Delaying Libya elections could mean risk of partition, says UN envoy

Country fast approaching one year since poll was delayed as rival governments look to grab power amid fragile truce

Libyan army forces in Tripoli. The country's current political crisis originated from the failure to hold elections in December 2021. AP
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The new UN special envoy for Libya warned on Tuesday that the first anniversary of delayed elections is quickly approaching and further postponement could “put the country at risk of partition”.

Abdoulaye Bathily told the UN Security Council on Tuesday that while a ceasefire has held since October 2020, escalating rhetoric and a build-up of forces by rival governments in the country’s east and west threatens the fragile truce.

“Further prolonging the interim period will make the country even more vulnerable to political, economic and security instability and could put the country at risk of partition,” he said.

“All parties must refrain from any steps that could undermine the ceasefire.”

Libya’s High Council of State accused an “armed militia affiliated with [Prime Minister] Abdul Hamid Dbeibah” of preventing them from holding a council session in Tripoli on Monday.

Libya's current political crisis originated from the failure to hold elections in December 2021 and the refusal of Mr Dbeibah, who led a transitional government in Tripoli, to step down.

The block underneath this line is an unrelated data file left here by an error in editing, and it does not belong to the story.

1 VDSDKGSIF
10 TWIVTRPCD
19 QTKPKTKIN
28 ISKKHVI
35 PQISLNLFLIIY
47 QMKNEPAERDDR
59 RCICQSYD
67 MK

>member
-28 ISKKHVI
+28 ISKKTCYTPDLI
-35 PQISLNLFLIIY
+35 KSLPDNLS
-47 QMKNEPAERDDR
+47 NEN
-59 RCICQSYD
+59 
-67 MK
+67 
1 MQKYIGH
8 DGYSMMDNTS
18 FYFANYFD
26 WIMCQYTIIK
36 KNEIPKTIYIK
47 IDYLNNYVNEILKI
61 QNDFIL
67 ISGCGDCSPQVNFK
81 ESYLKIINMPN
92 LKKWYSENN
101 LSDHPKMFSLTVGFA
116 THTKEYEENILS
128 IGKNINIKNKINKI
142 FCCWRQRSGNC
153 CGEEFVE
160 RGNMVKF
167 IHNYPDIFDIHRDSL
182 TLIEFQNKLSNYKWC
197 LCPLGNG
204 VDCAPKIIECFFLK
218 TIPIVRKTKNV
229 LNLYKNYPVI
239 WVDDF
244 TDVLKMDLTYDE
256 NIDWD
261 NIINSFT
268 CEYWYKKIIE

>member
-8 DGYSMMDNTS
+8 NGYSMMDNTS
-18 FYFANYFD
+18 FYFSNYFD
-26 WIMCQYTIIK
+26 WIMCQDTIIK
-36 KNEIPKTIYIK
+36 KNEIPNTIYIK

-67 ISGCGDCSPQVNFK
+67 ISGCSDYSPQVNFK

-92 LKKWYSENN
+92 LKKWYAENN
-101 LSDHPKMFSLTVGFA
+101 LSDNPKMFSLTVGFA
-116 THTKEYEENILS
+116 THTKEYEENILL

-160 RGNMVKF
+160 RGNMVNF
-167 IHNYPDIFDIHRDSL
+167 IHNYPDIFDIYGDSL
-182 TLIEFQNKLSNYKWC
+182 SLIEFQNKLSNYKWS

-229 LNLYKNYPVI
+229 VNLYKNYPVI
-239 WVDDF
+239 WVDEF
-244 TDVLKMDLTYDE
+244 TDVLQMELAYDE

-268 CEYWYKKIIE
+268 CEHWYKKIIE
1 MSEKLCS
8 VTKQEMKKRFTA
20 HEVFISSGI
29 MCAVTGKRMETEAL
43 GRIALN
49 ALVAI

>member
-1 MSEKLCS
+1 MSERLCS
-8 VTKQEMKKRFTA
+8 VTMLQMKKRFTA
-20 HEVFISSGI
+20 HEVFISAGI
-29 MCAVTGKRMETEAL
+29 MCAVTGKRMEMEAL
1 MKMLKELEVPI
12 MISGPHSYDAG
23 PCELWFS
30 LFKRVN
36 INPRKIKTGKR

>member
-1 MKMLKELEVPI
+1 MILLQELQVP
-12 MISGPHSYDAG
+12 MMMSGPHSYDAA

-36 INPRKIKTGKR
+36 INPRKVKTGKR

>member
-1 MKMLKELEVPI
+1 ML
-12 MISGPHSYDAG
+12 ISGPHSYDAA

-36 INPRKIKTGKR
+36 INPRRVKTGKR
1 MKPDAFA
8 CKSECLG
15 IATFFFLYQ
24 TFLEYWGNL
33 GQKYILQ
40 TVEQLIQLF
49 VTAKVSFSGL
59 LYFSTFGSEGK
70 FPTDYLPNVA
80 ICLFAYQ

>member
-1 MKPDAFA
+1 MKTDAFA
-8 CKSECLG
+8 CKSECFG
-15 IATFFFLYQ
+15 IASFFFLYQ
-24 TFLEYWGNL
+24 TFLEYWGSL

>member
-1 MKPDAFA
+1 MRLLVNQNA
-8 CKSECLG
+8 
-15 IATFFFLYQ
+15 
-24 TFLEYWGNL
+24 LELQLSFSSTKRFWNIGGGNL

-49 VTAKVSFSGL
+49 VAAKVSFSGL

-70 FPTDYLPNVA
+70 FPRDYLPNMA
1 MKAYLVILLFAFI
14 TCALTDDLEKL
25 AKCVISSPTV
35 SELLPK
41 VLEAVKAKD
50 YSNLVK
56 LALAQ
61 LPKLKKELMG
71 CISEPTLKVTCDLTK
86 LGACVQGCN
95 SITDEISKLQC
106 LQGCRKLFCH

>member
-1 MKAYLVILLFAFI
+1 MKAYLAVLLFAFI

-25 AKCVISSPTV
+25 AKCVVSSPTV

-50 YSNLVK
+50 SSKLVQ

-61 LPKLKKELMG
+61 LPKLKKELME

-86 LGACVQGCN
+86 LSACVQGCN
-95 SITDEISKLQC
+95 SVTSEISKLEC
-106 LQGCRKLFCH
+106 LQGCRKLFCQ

In response, the country’s east-based parliament appointed a rival prime minister, Fathi Bashagha, who has for months sought to install his government in Tripoli.

UN Special Representative for Libya Abdoulaye Bathily told the council that Libyans hope 'for peace, stability and legitimate institutions'.  AFP

Mr Bashagha, a former interior minister who was chosen as prime minister by the parliament in February, tried to enter Tripoli in May, triggering violence that killed at least one person.

Mr Bathily, a former Senegalese minister and diplomat who arrived in Libya in mid-October and has been travelling all over the country, told the council that he found Libyans hope “for peace, stability and legitimate institutions”.

“However, there is an increasing recognition that some institutional players are actively hindering progress towards elections,” he said.

A plan to hold an election last December collapsed amid arguments among major factions and prominent candidates. The dispute involved rules governing the elections and the legitimacy of the parliament.

Updated: November 16, 2022, 7:52 AM